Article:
In parallel, there is also a trend towards a cashless society, in which consumers lacking hard currencies pay with electronic fund transfers, debit cards, credit cards, or shop online. For example, Swedish central bank is already working towards eliminating cash while lowering interest rates below zero. And, France, Italy, and Spain are banning cash transactions above a certain amount of Euros.
These moves bring a crucial point. As explained in the article titled “A Cashless Society is Economic Apartheid (Without Bitcoin),” negative interest rate coupled with digital fiat money equals wealth confiscation and easy manipulation by central banks.
Negative interest rates mean that you must regularly pay the bank for keeping your money. But, why should anybody pay a bank for keeping their money? The shortest answer is security.
The illusion that your money is safer in a bank persists. However, this is just an illusion. Bank systems are obsolete and prone to frequent malfunctions that put your money at risk. For example, the UK Parliament’s Treasury Committee had to recently press banks to invest in IT infrastructure to prevent failures.
In fact, “Britain’s retail banks have been hit by a number of technology failures in recent years, causing inconvenience to hundreds of thousands of customers and prompting lawmakers to call for more investment in financial technology,” reported Reuters.
Also, because banks are trusted organizations, they are prone to fraud. In fact, depending on “trusted” authorities simply increases the risk of fraud. For example, managers and bank tellers who are trusted with instantaneous access to clients’ personal data and cash are a major concern. Specifically, prosecutors, government officials, and security experts advise clients to worry more about the “rogue teller” behind the window than about sophisticated hackers, according to the New York Times.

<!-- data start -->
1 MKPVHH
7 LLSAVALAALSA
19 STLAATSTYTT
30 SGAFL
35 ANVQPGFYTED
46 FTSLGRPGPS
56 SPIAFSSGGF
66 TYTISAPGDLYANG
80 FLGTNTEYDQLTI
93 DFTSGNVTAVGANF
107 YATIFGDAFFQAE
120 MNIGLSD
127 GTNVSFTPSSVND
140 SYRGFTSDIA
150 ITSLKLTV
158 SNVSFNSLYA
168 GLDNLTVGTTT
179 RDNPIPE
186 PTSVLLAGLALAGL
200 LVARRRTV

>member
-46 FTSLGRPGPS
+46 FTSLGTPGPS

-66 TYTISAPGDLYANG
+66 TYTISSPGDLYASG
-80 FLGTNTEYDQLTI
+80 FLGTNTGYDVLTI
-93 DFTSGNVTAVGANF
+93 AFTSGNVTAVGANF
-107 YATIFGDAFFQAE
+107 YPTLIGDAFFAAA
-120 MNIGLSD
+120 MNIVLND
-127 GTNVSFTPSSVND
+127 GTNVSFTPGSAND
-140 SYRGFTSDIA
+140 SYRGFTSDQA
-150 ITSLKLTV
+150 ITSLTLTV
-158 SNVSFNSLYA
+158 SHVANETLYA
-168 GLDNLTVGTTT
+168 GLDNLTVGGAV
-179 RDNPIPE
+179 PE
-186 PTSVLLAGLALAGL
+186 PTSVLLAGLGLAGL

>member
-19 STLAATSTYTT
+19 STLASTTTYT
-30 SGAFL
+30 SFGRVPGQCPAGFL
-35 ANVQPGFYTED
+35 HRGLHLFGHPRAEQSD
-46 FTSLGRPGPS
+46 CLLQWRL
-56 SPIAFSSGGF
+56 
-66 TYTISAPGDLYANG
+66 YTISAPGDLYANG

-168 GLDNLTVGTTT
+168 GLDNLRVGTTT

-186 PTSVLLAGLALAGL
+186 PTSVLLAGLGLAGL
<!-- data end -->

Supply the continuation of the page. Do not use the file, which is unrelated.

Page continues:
Due to the inherent features of Bitcoin and its blockchain, converting your money to bitcoins would provide a higher degree of security than is provided by banks. In the trustless and decentralized Bitcoin paradigm, bitcoins are protected by your private key. Bitcoin transactions are encrypted using the SHA-256 algorithm.
About every ten minutes, miners capture pending transactions and upon confirming their correctness, they record the transaction data into a block. Next, miners append this block to the blockchain. The blockchain is a permissionless (i.e., anyone can participate), distributed database. Indeed, it is a digital ledger that continuously records and stores all the Bitcoin transactions that have ever occurred since the first block was created (the genesis block). Without a central authority, miners are incentivized by a reward in bitcoins to ensure the legitimacy of each transaction.
Finally, let’s not forget that banks can go bankrupt (see the list of bank failures from 2008 here). Or banks can just arbitrarily freeze your bank account. In fact, people in Argentina, Cyprus, and Greece are still fearful about depositing their money in banks. History has proven those people right.
So, if security is the main reason for paying a bank to hold their money, the public should consider taking matters into their own hands, securing their wealth with Bitcoin’s cryptographic protection, instead of corruptible and unreliable middlemen.
What are your thoughts on the security of money deposited in banks and other financial institutions? Let us know in the comments below!
Images courtesy of Pixabay and Wikimedia Commons.